Anemia occurs when your blood has an insufficient number of red-blood cells. This condition also can develop if your red-blood cells don’t contain enough of the iron-fortified protein hemoglobin that helps red blood cells move oxygen from the lungs to the rest of the body.
Anemia can be short-lived or chronic and may be caused by a variety of factors.A healthy diet may enough to prevent and even treat anemia.
Signs & Symptoms
According to the Mayo Clinic, anemia may be asymptomatic when it first develops. As the condition progresses, some of its signs may include tiredness and a quick or sporadic heartbeat. Other symptoms associated with anemia are chest pain, shortness of breath, dizziness, headache, cold hands and feet, and pale skin.
Iron & Vitamin Deficiency
The Mayo Clinic reports anemia that is caused by an iron deficiency is common, striking up to 2 percent of adults in the U.S.
A diet low in folate and vitamin B-12 also make conditions ripe for anemia to develop. A deficiency of these nutrients can lead to a decline in the creation of red-blood cells.
Poor Diet & Anemia
People of all ages who regularly eat a diet lacking in adequate amounts of iron and vitamins are in danger of becoming anemic. Your doctor may recommend dietary changes in addition to taking vitamins or iron supplements. Vitamin C helps the body soak up iron.
Meat & Dairy Products
The National Institutes of Health says red meats, especially beef or liver can help treat anemia. Chicken, pork, turkey, fish and shellfish may also be beneficial because they too are good sources of vitamin B12. Dairy products including eggs, milk yogurt and cheese are also full of B12.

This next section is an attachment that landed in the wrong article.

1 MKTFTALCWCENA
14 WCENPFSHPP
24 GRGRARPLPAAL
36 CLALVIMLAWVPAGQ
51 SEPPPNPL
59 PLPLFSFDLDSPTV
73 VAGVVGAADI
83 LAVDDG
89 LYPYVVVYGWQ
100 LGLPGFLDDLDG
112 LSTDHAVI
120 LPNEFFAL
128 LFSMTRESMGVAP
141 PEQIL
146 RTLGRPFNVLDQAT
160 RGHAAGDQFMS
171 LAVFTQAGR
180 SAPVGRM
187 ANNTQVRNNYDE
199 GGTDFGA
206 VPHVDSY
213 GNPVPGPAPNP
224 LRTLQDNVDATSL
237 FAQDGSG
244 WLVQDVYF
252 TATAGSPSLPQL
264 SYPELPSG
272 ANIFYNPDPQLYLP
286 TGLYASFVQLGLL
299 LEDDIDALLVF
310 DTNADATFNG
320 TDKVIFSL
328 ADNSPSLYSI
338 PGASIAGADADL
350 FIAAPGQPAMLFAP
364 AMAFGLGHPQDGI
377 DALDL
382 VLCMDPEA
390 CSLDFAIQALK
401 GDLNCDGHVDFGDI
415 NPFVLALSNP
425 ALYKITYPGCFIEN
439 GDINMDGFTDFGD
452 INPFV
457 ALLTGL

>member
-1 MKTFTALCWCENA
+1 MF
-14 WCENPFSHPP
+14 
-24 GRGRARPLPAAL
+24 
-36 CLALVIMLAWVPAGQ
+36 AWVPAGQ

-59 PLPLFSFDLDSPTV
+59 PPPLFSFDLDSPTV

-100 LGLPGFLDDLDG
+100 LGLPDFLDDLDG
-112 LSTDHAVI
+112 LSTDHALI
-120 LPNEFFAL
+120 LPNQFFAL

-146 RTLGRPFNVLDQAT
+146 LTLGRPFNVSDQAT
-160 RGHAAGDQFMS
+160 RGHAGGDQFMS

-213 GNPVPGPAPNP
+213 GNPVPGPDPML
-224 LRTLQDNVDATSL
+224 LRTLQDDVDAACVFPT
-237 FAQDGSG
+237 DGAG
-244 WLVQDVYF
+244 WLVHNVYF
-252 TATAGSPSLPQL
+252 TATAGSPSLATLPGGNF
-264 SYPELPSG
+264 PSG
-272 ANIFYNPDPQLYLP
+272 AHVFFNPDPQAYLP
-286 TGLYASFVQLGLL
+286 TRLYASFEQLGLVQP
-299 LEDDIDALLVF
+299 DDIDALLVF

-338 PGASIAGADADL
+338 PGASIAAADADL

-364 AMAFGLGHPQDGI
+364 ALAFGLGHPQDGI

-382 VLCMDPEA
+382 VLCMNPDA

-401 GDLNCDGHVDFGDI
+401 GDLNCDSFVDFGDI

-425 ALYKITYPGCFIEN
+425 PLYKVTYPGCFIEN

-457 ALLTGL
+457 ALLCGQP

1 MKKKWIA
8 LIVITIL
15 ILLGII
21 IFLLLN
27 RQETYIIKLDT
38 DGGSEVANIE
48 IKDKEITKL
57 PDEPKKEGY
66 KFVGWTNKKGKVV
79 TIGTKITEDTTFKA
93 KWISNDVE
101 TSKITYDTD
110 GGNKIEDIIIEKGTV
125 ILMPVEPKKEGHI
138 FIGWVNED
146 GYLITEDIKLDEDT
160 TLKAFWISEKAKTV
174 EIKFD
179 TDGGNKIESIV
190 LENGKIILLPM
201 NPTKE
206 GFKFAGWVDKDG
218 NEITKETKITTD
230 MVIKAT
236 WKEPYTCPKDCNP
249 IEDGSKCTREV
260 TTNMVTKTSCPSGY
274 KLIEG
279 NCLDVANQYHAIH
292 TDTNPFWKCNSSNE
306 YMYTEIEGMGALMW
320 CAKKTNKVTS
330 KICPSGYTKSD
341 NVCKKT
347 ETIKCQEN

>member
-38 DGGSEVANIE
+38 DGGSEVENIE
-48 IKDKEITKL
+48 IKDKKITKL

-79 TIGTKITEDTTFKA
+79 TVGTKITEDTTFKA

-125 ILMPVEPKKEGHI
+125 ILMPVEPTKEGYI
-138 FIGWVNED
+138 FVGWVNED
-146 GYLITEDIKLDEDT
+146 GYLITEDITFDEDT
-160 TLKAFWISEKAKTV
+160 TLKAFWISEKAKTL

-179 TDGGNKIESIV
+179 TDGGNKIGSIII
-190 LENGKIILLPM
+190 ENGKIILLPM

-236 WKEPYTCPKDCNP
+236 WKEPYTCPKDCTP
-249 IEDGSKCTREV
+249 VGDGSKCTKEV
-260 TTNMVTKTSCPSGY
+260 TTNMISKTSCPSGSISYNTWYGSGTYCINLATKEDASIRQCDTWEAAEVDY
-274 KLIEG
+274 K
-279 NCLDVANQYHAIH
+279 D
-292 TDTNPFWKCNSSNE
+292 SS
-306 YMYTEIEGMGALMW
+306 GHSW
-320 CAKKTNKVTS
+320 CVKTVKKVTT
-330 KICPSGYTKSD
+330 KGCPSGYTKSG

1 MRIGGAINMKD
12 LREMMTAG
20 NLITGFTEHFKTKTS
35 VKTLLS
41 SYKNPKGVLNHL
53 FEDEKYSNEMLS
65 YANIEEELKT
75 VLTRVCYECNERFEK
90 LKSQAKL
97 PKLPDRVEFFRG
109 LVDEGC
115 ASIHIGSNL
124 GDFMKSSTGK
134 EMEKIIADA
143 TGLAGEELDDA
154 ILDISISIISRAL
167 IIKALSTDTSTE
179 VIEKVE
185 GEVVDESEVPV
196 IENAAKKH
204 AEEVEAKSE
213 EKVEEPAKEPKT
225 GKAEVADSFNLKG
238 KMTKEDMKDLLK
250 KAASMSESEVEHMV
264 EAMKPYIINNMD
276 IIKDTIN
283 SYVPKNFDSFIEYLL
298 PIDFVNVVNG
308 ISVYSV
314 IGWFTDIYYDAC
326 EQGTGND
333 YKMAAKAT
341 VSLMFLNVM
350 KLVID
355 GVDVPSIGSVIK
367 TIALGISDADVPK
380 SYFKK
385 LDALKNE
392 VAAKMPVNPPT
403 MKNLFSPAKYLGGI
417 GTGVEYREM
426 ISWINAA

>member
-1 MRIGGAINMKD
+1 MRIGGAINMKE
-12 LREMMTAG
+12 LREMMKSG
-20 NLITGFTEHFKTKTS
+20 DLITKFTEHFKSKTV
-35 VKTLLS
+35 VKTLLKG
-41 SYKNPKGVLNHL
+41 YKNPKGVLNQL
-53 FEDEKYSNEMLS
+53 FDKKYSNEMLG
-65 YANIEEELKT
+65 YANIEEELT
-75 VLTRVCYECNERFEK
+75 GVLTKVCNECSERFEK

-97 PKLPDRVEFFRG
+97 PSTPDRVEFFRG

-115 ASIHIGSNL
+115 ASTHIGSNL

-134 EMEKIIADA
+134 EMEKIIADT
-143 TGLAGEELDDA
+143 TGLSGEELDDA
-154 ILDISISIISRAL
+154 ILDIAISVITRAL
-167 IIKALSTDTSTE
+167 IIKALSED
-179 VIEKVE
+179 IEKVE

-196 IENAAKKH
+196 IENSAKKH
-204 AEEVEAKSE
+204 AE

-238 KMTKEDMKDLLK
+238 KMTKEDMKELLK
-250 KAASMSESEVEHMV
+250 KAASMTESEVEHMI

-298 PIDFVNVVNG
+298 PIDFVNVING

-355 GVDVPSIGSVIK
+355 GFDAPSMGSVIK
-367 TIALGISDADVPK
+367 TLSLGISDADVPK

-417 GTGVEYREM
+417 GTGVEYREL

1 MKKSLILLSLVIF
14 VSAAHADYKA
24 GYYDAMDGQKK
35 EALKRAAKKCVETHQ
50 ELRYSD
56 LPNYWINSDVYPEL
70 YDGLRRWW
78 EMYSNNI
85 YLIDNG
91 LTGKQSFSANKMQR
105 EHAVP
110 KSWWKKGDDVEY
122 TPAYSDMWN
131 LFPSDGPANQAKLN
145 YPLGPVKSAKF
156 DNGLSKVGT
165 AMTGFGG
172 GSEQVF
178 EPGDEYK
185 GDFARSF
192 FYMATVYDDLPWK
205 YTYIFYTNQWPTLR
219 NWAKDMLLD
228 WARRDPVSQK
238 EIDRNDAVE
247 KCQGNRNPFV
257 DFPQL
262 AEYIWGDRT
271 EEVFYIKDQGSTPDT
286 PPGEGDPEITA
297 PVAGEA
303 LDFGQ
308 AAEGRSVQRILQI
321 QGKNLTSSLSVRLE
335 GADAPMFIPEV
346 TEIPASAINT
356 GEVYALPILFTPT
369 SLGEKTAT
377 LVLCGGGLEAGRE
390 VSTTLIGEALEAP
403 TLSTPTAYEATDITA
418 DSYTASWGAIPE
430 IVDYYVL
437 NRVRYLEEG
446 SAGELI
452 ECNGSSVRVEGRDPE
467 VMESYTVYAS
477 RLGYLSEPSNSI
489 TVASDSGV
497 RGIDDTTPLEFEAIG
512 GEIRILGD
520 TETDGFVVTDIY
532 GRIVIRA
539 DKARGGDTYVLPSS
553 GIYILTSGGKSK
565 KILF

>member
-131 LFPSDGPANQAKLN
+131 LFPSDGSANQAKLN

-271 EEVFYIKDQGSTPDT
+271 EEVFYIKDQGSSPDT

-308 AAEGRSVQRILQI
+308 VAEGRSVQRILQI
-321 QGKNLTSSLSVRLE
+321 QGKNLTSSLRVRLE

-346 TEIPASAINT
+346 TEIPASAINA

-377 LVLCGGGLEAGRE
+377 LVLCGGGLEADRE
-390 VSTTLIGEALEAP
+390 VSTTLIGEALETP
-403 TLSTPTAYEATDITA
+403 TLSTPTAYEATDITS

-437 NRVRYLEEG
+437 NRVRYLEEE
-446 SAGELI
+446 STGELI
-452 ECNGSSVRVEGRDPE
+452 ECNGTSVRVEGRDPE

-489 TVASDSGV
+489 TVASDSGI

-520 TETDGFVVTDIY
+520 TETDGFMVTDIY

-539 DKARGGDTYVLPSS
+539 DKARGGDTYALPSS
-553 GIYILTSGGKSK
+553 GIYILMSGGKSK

Fruits & Vegtables
The NIH recommends eating plenty of dried fruits such as raisins along with apricots, bananas, oranges and peaches to counteract the effects of anemia. Other dietary remedies for anemia include dark leafy vegetables such as spinach, as well as peas and white, red and baked beans. These foods are rich in folic acid, a form of vitamin B, and vitamin C.
According to the NIH, iron is added to bread, cereal and pasta. The nutritional information label on the item will say exactly how much iron it contains. The amount is given as a percentage of the recommended daily intake of iron.
Many types of anemia can't be prevented. However, you can help avoid iron-deficiency anemia and vitamin-deficiency-induced anemias by eating a healthy and varied diet.
The Mayo Clinic reports no treatment for anemia that develops as a result of chronic disease. In cases of aplastic (bone-marrow failure) anemia, a blood transfusion may be necessary to increase red-blood cell levels.